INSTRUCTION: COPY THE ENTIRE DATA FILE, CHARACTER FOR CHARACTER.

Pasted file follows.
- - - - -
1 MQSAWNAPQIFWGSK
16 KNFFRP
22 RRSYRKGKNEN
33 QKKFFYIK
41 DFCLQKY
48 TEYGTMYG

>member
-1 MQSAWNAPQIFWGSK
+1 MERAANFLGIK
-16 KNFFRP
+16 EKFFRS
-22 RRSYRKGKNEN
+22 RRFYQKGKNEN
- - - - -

1 MQSAWNAPQIFWGSK
16 KNFFRP
22 RRSYRKGKNEN
33 QKKFFYIK
41 DFCLQKY
48 TEYGTMYG

>member
-1 MQSAWNAPQIFWGSK
+1 MERAANFLGIK
-16 KNFFRP
+16 EKFFRS
-22 RRSYRKGKNEN
+22 RRFYQKGKNEN